With you. And against you.

A story otherwise known as The Case of the Man Who Regrets His Abortion.

Content warnings: Cissexism, trans/*/nb erasure. Quotes from transphobic and casually ableist sources. Discussion of abortion and pro- and anti-choice activism and rhetoric. References to suicide and body dysphoria. Summary at the bottom of the post .

For the record, I’ve started using “trans/*/nb” for the same reason TJ does.

Whenever there’s a legal case affecting contraception, abortion, or other reproductive health measures, twitter explodes. Most recently, rulings on clinic buffer zones and Hobby Lobby even managed to overshadow the saturation of World Cup tweets on my timeline for a little while. We got all the usual features: photos of clever pro-choice signs, comparisons to other forms of healthcare, “the government in your bedroom”, Satanism and Pastafarianism, the laundry list of medical conditions that make birth control and abortion lifesaving interventions, the cissexism that I take pains to avoid retweeted onto my timeline anyway in droves.

It’s in the hyperbole, saying that the only healthcare that businesses and states could ever care about restricting is reproductive healthcare for people with uteri, when transition-related care (let’s not even talk about other axes, like physical and mental disability) is frequently forced into being out-of-pocket. It’s “If men could get pregnant…”. It’s “all women deserve birth control”. It’s “‘Pregnant people’ is much longer to write than ‘women’”, when the writer feels no need to specify if their mentioned “women” are pregnant.

[Note: Here and in other places in this essay, everything I quote is a verbatim quote I’ve experienced. I have not included who said them because calling out individuals isn’t the point. The point is the solid wall they produce, no matter the individual speaker at a single moment.]

For the most part, I’m diligent enough as far as pruning my timeline goes for this stuff to only pop up through retweets, at least overtly. Usually it’s easy to calculate the trade-off, whatever reason I followed an account (to track Wendy Davis’ campaign after HB5, to keep an eye on Planned Parenthood in Ohio) versus my stomach and mood dropping no matter how fast I scroll. People who retweet the kind of thing I would unfollow for are harder to deal with. People I respect and have been told to respect, who have huge followings, are harder to deal with. People who are more subtle are harder to deal with.

Like still using “penis-havers” to talk about the people enforcing anti-abortion views, lumping arguably the most at-risk sector of trans/*/nb people in with cis male politicians. Like defining people affected by this kind of legislation as “women and afab trans/* people”, when not all women–or dfab people, for that matter–have uteri and not all people with uteri were designated female at birth. It’s justifying talking about women and women alone to wider audiences because antis would just get confused, and the person who said that asking that some trans person inventory for her why she should change her behavior in terms of how it affected them, personally.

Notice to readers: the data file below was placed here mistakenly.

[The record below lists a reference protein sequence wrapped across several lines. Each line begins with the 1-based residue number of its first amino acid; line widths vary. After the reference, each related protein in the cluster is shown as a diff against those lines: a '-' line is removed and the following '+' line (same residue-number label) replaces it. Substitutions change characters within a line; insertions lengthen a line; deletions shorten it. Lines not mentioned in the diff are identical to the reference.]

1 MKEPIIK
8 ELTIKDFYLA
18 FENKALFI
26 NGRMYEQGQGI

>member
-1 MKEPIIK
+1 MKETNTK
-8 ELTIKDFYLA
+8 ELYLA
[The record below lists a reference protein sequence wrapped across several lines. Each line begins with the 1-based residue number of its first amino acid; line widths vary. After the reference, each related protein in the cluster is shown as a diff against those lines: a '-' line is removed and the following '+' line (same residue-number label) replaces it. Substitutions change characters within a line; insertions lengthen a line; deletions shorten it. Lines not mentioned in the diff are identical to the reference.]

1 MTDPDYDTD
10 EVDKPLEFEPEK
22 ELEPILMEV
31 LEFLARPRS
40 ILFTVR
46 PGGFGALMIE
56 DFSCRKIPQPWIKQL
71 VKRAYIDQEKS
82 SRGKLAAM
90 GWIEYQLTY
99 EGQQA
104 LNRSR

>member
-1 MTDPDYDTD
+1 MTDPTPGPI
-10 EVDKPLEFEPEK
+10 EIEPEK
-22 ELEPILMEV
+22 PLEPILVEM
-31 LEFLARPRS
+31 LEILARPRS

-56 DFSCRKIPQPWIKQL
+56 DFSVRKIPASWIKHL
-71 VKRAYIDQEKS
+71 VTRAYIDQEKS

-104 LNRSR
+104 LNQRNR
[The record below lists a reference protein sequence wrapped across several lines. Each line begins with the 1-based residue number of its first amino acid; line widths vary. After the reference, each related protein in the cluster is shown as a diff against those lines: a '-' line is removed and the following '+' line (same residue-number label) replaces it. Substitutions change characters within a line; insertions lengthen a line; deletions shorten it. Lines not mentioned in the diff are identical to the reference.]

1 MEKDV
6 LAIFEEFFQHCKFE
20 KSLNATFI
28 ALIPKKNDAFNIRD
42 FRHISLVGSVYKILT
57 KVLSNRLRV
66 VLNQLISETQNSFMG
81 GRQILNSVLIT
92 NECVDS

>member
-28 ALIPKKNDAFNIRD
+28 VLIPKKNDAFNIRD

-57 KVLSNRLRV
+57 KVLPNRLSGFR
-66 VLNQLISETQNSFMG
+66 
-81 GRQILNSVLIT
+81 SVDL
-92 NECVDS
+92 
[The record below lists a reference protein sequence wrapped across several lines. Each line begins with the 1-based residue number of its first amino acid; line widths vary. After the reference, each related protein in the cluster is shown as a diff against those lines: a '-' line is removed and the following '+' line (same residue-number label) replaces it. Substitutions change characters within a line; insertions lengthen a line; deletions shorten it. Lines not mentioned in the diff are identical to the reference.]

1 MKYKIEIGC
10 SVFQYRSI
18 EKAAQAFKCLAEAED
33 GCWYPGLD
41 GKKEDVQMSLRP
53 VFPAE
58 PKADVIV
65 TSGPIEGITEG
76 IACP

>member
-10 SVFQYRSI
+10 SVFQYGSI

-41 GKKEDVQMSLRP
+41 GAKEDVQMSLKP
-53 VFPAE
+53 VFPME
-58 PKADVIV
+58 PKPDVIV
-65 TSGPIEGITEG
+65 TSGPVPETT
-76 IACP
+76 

It’s the man who regretted his abortion.

A couple cycles of anti-choice legislation back, someone got a photo of a protesting anti. Groups of protesters were swarming some civic building. Some antis were handing out signs reading “I Regret My Abortion”, plain white sans-serif on black. I remembered correctly that this was Texas, but it could’ve been anywhere. When this happened I hadn’t moved to the US yet; state-by-state battles were in my mind subsumed into an overall America that worried me.1 Seth Millstein got a snapshot that went viral (warning for cissexism in the comments)–nothing particularly different from the process of any other news story getting airtime.

I remember the photo as a full-body portrait shot; all I could find after the fact (credit to @opheliuchy for digging this version up for me) was this photo on instagram. The photo is of a White-looking person with short light brown hair and a grey beard, in a purple shirt with “I’m Human” printed above a fetal x-ray, holding up one of those pre-printed signs: “I Regret My Abortion”, a phone number, “Silent No More”. And this time around, that was the photo that exploded.

Twitter is–inevitably, unfortunately, blessedly, depending on the day–more ephemeral than other mediums. It’s been a little bit over a year (the Wonkette article I cite below is from July 3rd, 2013). I don’t have screenshots of how twitter recirculated it. This cropped, blurry version comes up if you google “Man holding I regret my abortion sign”. I can tell you how the original photo spread; I can’t show you anything but Seth Millstein/shortformblog on instagram chronicling their [his?] day.

There was pretty much one joke, which I must have seen running for more than three days (a twitter eternity). This one snapshot passed around like a bad cold in a small dorm, captioned “This sums up the anti movement” or variations thereupon, or sometimes just “Man regrets his abortion!”.

The first day, I cackled along with everyone I followed. The second day, I cracked that small smile at a joke I’d already seen enough times but didn’t dislike–you probably know that expression–and wondered why I felt a little uneasy. By the third day, I couldn’t make myself smile; I just felt like something was wrong.

There’s two people whose recirculation of that photo stuck in my mind: the person I saw it from first, and the person whose retweet marked the point where I couldn’t find it funny. To my knowledge, they both identify as cis. The first is a woman, the second a man. She has over 10,900 followers. He has over 92,600. I’m not going to name them. I wouldn’t have remembered they were both there by name, either, but the tweet that was the last straw was a direct reply to the first one I saw, and I’m a sucker for poetic symmetry.